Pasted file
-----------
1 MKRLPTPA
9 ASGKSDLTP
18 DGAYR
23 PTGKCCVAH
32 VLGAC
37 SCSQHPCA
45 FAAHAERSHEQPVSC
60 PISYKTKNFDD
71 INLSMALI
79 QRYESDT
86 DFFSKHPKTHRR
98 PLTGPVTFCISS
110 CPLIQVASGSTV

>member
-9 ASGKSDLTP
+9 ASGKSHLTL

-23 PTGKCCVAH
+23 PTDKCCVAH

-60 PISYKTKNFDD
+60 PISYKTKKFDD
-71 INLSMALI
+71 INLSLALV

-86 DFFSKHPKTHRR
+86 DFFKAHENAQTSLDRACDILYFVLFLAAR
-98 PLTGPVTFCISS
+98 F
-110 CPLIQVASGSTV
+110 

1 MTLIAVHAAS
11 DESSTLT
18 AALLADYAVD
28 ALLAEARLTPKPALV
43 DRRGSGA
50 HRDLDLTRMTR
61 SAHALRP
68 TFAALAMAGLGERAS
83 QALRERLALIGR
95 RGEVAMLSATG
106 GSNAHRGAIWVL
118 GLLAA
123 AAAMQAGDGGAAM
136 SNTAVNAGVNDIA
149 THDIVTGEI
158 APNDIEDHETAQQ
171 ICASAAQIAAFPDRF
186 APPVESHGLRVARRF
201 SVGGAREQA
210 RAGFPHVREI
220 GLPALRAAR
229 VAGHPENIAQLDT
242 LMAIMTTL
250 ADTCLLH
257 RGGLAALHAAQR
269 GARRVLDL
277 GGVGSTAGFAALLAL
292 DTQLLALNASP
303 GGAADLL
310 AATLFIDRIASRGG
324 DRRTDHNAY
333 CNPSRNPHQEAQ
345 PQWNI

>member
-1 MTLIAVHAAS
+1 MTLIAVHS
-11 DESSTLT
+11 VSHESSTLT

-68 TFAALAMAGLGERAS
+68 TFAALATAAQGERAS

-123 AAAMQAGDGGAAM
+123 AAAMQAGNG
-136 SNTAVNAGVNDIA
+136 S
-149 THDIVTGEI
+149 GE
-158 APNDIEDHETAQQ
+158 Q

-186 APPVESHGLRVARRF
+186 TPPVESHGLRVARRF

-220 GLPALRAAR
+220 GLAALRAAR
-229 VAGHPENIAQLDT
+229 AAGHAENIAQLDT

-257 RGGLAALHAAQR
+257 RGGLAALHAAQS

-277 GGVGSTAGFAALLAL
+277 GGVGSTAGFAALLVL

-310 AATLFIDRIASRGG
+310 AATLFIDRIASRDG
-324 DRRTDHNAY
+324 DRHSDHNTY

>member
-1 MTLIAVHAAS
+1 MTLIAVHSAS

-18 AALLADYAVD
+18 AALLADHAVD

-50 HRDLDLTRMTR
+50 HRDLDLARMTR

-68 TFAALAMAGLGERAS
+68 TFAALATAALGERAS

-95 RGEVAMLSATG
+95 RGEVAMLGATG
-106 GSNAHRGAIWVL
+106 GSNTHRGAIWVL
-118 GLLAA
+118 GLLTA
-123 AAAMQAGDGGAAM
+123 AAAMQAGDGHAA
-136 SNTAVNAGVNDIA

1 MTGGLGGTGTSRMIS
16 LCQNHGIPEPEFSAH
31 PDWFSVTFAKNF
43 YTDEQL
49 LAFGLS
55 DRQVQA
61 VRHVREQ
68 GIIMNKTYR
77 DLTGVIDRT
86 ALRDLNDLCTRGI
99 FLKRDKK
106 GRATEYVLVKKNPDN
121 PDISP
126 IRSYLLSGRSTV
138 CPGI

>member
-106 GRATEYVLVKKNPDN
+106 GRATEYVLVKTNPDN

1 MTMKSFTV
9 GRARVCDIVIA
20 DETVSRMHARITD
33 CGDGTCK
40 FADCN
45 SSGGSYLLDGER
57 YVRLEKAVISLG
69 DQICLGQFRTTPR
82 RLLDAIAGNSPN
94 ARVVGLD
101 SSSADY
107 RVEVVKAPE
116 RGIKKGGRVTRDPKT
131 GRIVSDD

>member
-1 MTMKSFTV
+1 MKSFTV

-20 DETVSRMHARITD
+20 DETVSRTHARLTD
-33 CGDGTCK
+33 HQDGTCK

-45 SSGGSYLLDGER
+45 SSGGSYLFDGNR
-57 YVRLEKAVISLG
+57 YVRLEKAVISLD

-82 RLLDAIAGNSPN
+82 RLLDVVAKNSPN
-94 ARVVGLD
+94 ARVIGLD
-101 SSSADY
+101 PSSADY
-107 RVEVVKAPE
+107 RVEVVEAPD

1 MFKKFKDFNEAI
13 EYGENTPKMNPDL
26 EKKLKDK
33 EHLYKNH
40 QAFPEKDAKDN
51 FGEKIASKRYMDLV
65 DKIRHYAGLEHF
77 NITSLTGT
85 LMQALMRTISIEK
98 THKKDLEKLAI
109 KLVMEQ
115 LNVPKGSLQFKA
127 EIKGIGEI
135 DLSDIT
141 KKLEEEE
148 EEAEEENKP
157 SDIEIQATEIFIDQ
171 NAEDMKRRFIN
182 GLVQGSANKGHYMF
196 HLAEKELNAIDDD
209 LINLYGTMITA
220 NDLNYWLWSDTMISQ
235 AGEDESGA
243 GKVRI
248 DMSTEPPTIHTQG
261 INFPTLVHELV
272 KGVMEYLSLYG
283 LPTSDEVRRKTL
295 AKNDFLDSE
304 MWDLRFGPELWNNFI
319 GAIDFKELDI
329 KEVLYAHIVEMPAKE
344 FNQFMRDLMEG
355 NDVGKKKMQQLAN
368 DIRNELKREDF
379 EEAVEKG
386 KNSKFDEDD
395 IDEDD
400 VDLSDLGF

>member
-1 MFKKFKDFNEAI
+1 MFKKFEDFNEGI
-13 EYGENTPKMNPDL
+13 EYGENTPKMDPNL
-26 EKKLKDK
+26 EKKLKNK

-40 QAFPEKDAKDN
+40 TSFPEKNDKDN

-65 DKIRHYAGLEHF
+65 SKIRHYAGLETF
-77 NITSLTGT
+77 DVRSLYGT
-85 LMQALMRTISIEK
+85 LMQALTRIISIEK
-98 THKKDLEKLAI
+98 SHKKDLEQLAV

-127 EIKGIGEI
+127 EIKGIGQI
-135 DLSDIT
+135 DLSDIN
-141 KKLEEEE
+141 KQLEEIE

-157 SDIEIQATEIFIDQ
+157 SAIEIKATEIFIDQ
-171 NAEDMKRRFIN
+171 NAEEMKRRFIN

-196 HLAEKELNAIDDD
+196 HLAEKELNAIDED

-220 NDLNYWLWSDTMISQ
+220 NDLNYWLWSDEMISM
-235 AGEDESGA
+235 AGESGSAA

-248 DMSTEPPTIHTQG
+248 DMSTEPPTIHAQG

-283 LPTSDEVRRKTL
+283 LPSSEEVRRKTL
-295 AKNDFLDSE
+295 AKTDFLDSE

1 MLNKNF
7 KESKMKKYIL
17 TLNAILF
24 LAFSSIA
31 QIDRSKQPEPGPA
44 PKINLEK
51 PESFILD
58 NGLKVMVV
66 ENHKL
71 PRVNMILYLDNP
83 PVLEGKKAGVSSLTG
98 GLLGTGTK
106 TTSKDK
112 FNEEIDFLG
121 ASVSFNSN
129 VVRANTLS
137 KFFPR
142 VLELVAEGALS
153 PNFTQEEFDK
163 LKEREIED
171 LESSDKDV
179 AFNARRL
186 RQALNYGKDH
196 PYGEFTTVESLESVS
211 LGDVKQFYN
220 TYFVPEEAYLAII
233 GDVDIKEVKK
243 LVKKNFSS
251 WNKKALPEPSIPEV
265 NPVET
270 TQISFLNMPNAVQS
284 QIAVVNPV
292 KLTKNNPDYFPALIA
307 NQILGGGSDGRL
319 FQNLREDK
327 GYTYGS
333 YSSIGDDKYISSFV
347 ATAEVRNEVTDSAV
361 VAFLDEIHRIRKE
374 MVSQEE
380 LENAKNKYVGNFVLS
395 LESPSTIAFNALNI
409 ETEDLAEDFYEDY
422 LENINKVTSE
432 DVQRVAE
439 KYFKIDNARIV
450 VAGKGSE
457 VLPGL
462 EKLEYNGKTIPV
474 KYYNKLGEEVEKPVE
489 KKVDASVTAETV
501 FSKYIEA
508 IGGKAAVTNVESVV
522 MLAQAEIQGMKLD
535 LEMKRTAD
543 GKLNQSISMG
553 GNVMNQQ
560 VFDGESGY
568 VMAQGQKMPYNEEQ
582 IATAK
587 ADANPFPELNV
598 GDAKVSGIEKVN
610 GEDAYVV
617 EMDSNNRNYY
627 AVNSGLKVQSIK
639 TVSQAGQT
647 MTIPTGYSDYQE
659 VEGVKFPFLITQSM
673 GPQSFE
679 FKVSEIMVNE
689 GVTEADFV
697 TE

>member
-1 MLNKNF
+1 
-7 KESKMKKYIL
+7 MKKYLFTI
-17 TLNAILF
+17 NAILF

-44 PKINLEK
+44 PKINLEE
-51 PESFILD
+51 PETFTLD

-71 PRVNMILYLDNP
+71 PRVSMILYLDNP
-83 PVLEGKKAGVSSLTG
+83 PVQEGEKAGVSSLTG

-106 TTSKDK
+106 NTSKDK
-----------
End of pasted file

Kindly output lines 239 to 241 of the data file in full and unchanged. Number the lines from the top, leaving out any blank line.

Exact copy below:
7 KESKMKKYIL
17 TLNAILF
24 LAFSSIA